Big changes in New York State taxation for Multi-State service providers

Governor Cuomo signed a far-reaching tax reform package back in March that overhauled the state’s corporate tax regime and made several other significant changes that will impact nearly all of the state’s tax payers in one form or another. Additionally, more out of state businesses will be added to the States’ tax rolls. (Welcome to New York!) This article will focus on one aspect of the new law that could both help, or hurt, New York State businesses that generate income from services, and that have operations or customers in multiple states outside of their home state of New York.

The key to the issue is understanding the concept of apportionment of income. Apportionment is the method by which a particular state will determine how much of a multi-state business’ income will be taxed by them, versus other states.

Up until January, 2015 New York apportioned income for services to New York if the people performing the services did them primarily in New York. This is referred to as the “cost of performance” rule.

Starting in 2015, New York State is switching to a “market based” sourcing regime. Under market based sourcing, services are allocated to the state where the benefit is received by customers. Currently, 17 states other than New York employ a market based sourcing methodology for taxing services.

Let’s take a look at AB Services company, a C corporation (more on that later) based in Rochester, NY  that does environmental testing and consulting for industrial customers located around the country. AB’s employees do not leave the state to perform their services. Customers send samples and data to AB for analysis, and reports are then sent back to the customer.

Up until 2015, New York State would require AB to allocate all its income to New York, as all the services were performed by in-state employees, subjecting all AB’s income to New York State taxes under the “cost of performance” rule.

Presume that in 2014, AB’s customers are all located in “market based” states.  The result is 100% double taxation- those states will want a piece of the pie as AB’s customers are located in their jurisdiction In essence, AB will be paying state taxes on the same income in both New York, and in the states where its’ customers are located.

Now, let’s look ahead to 2015. Assuming, for arguments sake, that none of AB’s customers that year are located in New York, and all its customers are located in “cost of performance” states. Under the new “market based” apportionment rules, none of the service income would be allocated to New York State, and AB would owe no New York State income tax. In addition, no income would be due to the other states either, as no services were performed there- a zero tax situation.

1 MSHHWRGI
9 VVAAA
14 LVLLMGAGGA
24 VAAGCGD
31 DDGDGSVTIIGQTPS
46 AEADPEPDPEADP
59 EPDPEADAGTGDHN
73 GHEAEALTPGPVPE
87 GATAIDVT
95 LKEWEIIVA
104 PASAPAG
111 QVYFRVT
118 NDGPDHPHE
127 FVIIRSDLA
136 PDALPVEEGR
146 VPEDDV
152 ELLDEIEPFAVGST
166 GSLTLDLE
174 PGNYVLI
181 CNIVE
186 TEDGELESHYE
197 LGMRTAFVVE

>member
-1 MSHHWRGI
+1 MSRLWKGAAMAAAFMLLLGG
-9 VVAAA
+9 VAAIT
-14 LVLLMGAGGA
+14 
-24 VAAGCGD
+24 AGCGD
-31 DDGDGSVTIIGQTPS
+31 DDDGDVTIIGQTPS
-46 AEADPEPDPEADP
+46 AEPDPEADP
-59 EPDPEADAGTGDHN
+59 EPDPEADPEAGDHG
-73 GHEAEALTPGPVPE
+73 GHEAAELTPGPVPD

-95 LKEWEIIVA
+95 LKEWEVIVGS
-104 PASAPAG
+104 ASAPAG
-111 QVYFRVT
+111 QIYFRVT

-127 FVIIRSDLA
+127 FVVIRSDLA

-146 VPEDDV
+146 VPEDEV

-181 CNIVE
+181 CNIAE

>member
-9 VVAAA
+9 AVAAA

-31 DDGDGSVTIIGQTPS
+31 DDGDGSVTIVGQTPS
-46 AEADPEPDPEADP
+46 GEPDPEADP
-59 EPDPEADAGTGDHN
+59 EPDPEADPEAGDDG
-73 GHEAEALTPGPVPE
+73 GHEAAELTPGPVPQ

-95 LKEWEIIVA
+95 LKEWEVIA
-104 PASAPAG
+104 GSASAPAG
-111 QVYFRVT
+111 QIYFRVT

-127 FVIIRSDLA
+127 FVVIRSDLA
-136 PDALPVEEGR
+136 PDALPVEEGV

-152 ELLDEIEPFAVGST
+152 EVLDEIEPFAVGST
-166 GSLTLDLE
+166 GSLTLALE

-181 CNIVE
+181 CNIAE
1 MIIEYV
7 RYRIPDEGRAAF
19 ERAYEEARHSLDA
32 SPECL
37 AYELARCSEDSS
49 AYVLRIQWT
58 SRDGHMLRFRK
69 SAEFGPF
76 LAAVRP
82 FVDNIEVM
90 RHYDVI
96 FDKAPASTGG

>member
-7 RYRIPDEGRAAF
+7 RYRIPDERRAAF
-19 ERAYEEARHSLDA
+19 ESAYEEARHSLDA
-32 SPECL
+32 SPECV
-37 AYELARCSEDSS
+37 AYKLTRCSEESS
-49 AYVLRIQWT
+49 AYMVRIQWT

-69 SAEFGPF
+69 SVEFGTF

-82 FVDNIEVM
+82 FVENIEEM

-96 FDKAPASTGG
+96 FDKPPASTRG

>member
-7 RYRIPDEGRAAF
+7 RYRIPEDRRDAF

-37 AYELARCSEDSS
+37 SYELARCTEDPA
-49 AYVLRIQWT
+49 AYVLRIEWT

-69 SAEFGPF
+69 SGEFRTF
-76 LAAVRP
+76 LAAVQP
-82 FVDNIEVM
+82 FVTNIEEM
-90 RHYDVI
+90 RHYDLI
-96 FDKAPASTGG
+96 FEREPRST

This is of course a simplified, and an extreme “all or nothing” scenario. A more typical situation would involve a mix of customers and employees located in numerous jurisdictions, some market based and some cost of performance based. Also, many states outside of New York use an apportionment calculation that uses multiple factors beyond sales, such as wages paid in-state or property and equipment situated in-state, to apportion income.

Additionally, the above example looks at a C corporation, versus a pass-through entity like a partnership or S corporation, which would require additional considerations.

The message is clear however- if you are a New York State service business of any kind that has customers in multiple states, you need to meet with your tax advisor early in 2105 to review the impact to your state tax situation. Your company could pay more, or have an opportunity to pay less, depending on where your customers are located and where your employees are performing their services. 

And, of course, all states and localities are looking to broaden their revenue base and add businesses to their tax rolls, so continuing to review your state and local tax profile is critical. There is only one Uncle Sam to keep track of, but many, many other jurisdictions are out there looking at ways to make sure they are getting what they see as their fair share of your tax burden, so don’t neglect to monitor your state and local tax landscape as well as your federal to avoid any unwelcome surprises come tax time.  

Jeffrey Corey is senior counsel based out of our Rochester, NY office.

This material has been prepared for general, informational purposes only and is not intended to provide, and should not be relied on for, tax, legal or accounting advice. Should you require any such advice, please contact us directly. The information contained herein does not create, and your review or use of the information does not constitute, an accountant-client relationship.

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